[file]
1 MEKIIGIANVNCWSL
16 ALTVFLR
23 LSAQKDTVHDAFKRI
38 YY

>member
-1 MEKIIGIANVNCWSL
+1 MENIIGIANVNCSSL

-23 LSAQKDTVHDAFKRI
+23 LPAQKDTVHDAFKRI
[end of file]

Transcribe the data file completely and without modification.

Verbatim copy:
1 MEKIIGIANVNCWSL
16 ALTVFLR
23 LSAQKDTVHDAFKRI
38 YY

>member
-1 MEKIIGIANVNCWSL
+1 MENIIGIANVNCSSL

-23 LSAQKDTVHDAFKRI
+23 LPAQKDTVHDAFKRI